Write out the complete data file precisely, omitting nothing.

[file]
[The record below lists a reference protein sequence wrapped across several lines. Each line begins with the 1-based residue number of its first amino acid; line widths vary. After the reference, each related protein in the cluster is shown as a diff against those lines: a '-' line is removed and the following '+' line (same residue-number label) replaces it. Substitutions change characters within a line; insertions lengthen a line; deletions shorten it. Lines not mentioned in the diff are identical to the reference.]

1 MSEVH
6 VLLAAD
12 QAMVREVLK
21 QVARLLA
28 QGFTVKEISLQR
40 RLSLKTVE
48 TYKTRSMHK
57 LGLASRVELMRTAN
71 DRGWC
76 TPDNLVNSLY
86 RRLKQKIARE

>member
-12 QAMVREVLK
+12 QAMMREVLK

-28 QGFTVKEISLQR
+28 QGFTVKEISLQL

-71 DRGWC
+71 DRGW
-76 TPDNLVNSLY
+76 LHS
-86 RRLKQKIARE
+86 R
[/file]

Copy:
[The record below lists a reference protein sequence wrapped across several lines. Each line begins with the 1-based residue number of its first amino acid; line widths vary. After the reference, each related protein in the cluster is shown as a diff against those lines: a '-' line is removed and the following '+' line (same residue-number label) replaces it. Substitutions change characters within a line; insertions lengthen a line; deletions shorten it. Lines not mentioned in the diff are identical to the reference.]

1 MSEVH
6 VLLAAD
12 QAMVREVLK
21 QVARLLA
28 QGFTVKEISLQR
40 RLSLKTVE
48 TYKTRSMHK
57 LGLASRVELMRTAN
71 DRGWC
76 TPDNLVNSLY
86 RRLKQKIARE

>member
-12 QAMVREVLK
+12 QAMMREVLK

-28 QGFTVKEISLQR
+28 QGFTVKEISLQL

-71 DRGWC
+71 DRGW
-76 TPDNLVNSLY
+76 LHS
-86 RRLKQKIARE
+86 R